UPDATE: Podcast with Noah here. Extracts of the magazine story follow:
In February 2003, anthrax became part of the rationale for invading Iraq. Colin Powell went to the United Nations Security Council, in part to discuss the potential bioweapon. “Less than a teaspoonful of dry anthrax in an envelope shut down the United States Senate,” he said. “Saddam Hussein could have … enough to fill tens upon tens upon tens of thousands of teaspoons.” Two weeks later, Tom Ridge told Americans to buy duct tape and plastic sheeting to protect themselves from a bioterror attack. Four weeks after that, the invasion of Iraq began.
The National Research Council report also casts doubt on whether the killer spores really were descendants of Ivins’ RMR-1029 flask. The FBI resampled RMR-1029 a total of 30 different times, the report found. They could get all four telltale morphs on only 16 occasions.
Further, the FBI says that only eight samples in its Ames repository were genetic matches to all four morphs of the killer spores—and that the scientists with access to those isolates were thoroughly scrutinized. But the National Research Council found that the FBI’s collection can’t be fully trusted: Too many of the samples were intermingled or descended from other labs’ anthracis to provide a truly representative cross-section of Ames anthrax. This may also be a reason why nearly one in 10 samples in the repository tested positive for at least one mutant.
Paul Keim, who helped assemble the FBI’s Ames collection, still wonders how much to trust an anthrax repository that relied on scientists (and potential murder suspects) submitting their own samples. “We don’t know if people did it correctly, and there’s no real way to control for that,” Keim says...
There are still other problems with the case against Ivins. The killing spores were so volatile that they cross-contaminated piles and piles of mail. Yet spores were never found in Ivins’ house or his car, and only a handful were discovered in his lab. There’s no evidence of any trip to Princeton to mail the letters. And just because the killer spores were descendants of a USAMRIID flask, there’s no guarantee a USAMRIID scientist was actually the mailer. In fact, the FBI was never able to prove where the attack anthrax was cultured. “It would’ve been very easy to take the anthrax out, to steal some,” a former USAMRIID officer says. “Anybody could do that.”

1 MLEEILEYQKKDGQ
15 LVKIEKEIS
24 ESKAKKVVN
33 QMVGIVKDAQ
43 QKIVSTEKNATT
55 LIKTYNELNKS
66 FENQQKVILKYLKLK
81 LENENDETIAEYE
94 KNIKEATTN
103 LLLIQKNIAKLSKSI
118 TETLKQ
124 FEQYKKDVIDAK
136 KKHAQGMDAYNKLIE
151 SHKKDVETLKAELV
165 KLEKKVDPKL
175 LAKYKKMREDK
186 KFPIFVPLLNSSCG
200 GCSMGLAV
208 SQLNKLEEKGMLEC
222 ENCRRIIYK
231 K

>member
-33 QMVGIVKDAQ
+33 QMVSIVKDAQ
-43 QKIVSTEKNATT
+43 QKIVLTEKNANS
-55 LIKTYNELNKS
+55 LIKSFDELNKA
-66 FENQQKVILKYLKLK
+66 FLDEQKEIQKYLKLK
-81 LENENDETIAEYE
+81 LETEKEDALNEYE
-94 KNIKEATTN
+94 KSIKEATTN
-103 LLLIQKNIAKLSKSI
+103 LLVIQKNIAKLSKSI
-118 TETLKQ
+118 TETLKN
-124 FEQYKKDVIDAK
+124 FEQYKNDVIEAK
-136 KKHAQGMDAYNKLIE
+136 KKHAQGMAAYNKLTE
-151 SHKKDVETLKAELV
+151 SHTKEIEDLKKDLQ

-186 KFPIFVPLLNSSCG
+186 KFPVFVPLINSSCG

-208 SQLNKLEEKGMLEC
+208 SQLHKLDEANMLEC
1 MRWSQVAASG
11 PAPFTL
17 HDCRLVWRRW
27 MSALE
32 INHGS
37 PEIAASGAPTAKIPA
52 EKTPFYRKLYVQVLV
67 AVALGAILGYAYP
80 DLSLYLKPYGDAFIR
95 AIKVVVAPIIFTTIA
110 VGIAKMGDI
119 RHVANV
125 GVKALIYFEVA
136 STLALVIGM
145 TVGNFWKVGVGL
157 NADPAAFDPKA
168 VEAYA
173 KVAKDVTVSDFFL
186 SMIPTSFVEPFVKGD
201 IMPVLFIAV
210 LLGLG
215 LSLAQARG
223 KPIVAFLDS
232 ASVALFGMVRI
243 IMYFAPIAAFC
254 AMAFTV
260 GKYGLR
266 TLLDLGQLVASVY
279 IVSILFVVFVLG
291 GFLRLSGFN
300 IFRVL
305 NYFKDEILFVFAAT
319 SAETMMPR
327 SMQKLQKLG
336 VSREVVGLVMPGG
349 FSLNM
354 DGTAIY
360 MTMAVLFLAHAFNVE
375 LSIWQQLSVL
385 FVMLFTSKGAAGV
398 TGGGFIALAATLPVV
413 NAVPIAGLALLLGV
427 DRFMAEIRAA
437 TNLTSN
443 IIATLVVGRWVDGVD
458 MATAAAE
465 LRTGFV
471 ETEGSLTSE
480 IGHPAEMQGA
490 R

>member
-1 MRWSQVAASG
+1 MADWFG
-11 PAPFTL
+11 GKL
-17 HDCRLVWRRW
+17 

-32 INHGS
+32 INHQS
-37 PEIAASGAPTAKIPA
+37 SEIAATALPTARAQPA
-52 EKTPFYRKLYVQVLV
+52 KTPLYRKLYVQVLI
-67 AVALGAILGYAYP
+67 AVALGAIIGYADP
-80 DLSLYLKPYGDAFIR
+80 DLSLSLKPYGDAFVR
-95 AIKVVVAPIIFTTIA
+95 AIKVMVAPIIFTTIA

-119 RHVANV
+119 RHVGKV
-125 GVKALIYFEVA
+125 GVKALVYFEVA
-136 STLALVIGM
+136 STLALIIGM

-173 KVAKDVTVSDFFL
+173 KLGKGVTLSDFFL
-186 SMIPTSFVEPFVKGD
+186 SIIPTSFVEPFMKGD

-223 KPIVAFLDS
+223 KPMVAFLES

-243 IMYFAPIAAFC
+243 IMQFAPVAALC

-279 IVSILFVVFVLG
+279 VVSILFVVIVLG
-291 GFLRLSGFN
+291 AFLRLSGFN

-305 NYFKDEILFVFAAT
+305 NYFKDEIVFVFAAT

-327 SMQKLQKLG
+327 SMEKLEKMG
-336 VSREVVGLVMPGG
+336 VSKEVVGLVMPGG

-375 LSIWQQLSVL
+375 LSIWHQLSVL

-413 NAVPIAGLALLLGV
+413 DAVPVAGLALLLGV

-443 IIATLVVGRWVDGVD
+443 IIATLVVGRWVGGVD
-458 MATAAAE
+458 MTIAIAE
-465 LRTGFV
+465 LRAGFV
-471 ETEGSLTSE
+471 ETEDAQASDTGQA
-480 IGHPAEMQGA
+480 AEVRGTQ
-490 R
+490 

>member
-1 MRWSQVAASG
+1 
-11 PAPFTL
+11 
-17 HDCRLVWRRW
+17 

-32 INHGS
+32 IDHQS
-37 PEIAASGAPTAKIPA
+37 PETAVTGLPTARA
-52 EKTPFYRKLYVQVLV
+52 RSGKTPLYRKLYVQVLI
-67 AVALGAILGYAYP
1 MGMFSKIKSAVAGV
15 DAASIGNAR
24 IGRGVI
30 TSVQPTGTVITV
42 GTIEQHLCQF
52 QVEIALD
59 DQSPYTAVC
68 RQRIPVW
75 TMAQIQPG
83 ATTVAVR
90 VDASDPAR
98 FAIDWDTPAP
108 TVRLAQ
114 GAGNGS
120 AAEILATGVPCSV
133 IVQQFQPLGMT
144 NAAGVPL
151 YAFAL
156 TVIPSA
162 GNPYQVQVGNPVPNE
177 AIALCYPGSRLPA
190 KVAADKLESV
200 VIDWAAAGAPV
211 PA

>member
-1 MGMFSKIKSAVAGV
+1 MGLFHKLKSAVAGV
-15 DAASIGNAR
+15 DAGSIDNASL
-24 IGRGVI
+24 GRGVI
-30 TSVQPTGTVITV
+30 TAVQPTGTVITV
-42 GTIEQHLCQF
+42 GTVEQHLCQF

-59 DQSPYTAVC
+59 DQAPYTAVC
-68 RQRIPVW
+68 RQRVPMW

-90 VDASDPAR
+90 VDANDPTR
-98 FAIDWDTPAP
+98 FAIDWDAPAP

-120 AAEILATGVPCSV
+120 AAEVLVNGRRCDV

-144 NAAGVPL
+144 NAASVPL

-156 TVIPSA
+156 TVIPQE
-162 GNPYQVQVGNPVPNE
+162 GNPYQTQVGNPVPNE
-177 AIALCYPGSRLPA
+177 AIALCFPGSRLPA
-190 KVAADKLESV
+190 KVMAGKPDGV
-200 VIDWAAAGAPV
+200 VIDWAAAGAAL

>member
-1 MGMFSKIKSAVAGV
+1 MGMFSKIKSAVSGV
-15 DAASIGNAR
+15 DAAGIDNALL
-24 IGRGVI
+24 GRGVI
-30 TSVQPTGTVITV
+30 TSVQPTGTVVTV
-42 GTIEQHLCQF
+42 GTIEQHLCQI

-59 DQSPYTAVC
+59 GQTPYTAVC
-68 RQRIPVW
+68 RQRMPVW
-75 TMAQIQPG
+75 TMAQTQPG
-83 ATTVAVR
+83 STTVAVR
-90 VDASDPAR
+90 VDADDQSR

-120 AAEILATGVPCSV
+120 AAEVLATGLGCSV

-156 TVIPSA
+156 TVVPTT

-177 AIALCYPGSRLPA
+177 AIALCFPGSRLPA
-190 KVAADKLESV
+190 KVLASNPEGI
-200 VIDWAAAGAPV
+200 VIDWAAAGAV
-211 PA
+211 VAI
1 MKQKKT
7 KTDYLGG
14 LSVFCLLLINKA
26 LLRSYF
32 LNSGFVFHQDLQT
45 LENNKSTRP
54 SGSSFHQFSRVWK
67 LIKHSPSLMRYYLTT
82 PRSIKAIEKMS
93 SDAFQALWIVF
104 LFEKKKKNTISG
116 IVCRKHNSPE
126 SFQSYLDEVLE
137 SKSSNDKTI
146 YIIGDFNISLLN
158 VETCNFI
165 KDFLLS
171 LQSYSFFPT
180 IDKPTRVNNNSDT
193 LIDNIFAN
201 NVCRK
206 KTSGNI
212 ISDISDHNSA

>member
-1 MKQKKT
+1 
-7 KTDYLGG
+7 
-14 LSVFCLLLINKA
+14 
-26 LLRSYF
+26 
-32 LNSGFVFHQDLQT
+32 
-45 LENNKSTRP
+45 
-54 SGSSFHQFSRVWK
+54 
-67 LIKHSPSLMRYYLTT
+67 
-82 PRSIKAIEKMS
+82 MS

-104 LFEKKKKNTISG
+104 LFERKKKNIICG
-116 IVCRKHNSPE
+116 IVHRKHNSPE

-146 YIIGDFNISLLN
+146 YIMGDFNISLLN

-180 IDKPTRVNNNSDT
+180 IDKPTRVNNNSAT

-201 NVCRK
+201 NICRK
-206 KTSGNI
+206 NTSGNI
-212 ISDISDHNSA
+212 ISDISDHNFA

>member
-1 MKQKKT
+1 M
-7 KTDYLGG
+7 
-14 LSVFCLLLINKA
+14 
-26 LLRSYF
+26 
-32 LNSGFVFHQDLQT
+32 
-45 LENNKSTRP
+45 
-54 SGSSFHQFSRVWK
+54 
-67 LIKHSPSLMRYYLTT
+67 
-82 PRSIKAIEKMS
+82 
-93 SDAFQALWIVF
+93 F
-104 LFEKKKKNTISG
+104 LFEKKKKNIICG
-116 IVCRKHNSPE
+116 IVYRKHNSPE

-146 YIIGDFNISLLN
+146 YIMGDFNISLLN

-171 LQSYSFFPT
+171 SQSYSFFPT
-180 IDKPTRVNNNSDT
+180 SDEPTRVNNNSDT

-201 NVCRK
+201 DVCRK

Finally, there’s the matter of motive. The Justice Department asserts in its investigative summary that Ivins mailed the letters to gin up support for an anthrax vaccine, offering a few ambiguous emails and comments to friends and investigators as proof. If there’s any further, credible evidence to support this notion, Wired couldn’t find it in the thousands of pages of case documents released by the government or in the hours of interviews conducted with the investigators. Montooth [who led the FBI's case in the beginning] concedes it’s a placeholder rationale at best...
There’s an irony in the fact that the culprit was likely a top government anthrax expert: Since 2001, the US has built dozens of labs, spent just under $62 billion, and hired an army of researchers to prevent a second bioterror attack. In effect, Washington has devoted the past decade to training and equipping hundreds of people like Ivins.
It’s an unnerving scenario. But there’s something much scarier to contemplate. There’s still the possibility that the government was as wrong about Ivins as it was about Hatfill. If that’s the case, the anthrax mailer is still at large. And that means someone launched the deadliest biological attack in the history of the United States—and got away with it.